The Life of a Reluctant Nationalist

Compared to other leaders of the struggle for dignity and freedom, Cabral has been covered less. I have posted about a few books: Davidson wrote a book in 1969, a 1977 book covered some of Cabral's work, and a 2013 edited book was inspired by Cabral. Antonio Tomas presents a biography of Cabral in "The Life of a Reluctant Nationalist" (2021), a few notes:

"The thinking of Salazar and his collaborators, in drawing up the Colonial Act, was based on social Darwinism. For them, humanity was divided into hierarchical categories, with the white/Western man at the top. Armindo Monteiro, one of the most prominent ideologues of Portuguese colonialism, who replaced Salazar as minister of the colonies (in this post from 1931-35), thought that "a great part of black societies, across the African continent were immobile within [the] old structures of organization" and that white man had to act fast in order to save these societies from death. For Monteiro, civilization was a long slope, at the top of which only the most skillful society could arrive. As the march of progress was unstoppable, natural selection would run its course. In a dozen or so years, he triumphantly added, the black races which could not scale the slopes of civilization would be wiped from earth." (p. 26)

"In one of the meetings with this group, Cabral was assigned a very dangerous mission. During a trip to Angola, between August and September 1959, he was given the task of recruiting eleven youths to be sent to Tunisia, where they were to receive training in guerilla tactics. The idea was once they were back in the country, they would form the "core operational group to jumpstart the armed struggle." The offer had been made by Frantz Fanon, at that time advisor to the GPRA, who, during the second Congress of Black Writers and Artists in Rome between 26 March and 1 April 1959 met with the Angolan representatives, namely Viriato da Cruz, Lucio Lara and Mario de Andrade, in the basement of a small coffee bar. Fanon, who was yet to write his famous The Wretched of the Earth, explained to them that he meant to export the "Algerian model" of anti-imperialist struggle to Angola as a way to scatter the forces of NATO, which supported France in war against the Algerian nationalist." (p. 69)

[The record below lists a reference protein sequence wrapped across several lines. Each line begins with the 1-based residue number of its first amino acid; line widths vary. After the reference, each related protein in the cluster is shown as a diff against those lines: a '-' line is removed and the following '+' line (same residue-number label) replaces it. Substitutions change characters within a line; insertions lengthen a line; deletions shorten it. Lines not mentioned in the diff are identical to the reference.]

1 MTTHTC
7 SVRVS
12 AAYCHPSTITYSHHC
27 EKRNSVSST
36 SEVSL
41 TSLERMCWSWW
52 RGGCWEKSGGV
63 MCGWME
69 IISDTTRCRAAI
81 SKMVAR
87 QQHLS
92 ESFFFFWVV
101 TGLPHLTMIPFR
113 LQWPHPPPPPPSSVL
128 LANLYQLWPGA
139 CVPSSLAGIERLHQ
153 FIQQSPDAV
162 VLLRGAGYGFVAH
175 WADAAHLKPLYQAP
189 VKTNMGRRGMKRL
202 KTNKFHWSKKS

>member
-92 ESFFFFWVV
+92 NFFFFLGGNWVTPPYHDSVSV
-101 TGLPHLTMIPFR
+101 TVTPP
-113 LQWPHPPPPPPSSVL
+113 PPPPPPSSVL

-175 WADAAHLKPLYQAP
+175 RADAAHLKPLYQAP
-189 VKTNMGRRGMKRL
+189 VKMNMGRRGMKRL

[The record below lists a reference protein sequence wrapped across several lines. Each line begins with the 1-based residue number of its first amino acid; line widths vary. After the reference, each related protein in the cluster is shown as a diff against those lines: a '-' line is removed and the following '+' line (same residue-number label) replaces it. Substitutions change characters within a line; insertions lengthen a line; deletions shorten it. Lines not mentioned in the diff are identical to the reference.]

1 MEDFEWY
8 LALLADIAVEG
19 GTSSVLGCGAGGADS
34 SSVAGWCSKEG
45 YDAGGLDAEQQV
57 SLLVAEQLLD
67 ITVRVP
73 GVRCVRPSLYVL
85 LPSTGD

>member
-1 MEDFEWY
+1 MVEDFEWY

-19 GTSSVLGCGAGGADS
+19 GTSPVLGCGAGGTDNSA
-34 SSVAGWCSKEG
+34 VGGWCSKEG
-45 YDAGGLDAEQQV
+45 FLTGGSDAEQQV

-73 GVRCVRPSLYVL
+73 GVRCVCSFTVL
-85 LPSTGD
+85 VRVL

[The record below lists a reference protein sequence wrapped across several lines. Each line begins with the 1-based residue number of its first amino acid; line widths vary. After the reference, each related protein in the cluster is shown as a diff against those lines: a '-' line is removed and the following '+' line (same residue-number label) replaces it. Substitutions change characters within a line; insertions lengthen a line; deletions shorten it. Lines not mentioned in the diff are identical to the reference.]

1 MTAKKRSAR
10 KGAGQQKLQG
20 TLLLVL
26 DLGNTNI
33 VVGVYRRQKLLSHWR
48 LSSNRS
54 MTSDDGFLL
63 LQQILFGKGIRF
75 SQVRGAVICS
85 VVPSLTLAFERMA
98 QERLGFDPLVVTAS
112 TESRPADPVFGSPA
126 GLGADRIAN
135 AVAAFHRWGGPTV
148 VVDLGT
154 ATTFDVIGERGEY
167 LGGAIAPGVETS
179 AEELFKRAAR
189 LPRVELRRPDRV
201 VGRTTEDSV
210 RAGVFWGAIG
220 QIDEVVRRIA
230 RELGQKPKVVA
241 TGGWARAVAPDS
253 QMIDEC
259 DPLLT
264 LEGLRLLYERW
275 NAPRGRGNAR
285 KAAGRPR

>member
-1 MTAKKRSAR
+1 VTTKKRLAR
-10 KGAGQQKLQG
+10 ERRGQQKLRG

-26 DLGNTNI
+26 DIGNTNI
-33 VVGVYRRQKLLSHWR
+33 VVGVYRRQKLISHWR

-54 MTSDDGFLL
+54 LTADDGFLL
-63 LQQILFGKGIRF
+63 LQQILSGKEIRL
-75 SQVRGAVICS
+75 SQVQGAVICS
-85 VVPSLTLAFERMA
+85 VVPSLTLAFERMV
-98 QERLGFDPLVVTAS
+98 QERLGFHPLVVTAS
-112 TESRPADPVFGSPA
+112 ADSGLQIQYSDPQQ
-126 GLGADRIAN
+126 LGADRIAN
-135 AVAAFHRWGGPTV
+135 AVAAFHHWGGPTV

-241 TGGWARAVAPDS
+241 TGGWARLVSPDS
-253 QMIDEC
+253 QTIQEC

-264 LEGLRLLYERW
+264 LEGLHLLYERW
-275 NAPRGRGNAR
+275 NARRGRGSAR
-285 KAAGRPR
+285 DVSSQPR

"Che Guevara met Cabral on 12 January 1965 during his trip to Africa, and they forged a lasting link. However, effective military and humanitarian aid only came after Cabral's first trip to Cuba to take part in the Tricontinental conference in Havana, in January 1966. Fidel Castro was impressed with Cabral's speech and took him on a personal trip to the Escambray Mountains. During this trip, Castro committed to assisting the national liberation movement in Africa with supplies namely tobacco, cotton, sugar, uniforms, trucks, and ammunition. Castro also sent drivers and mechanics to operate and maintain the trucks. but more importantly, Castro sent a group of Cuban doctors, who, during the war, were the only doctors to operate in the interior of Guinea." (p. 180) 

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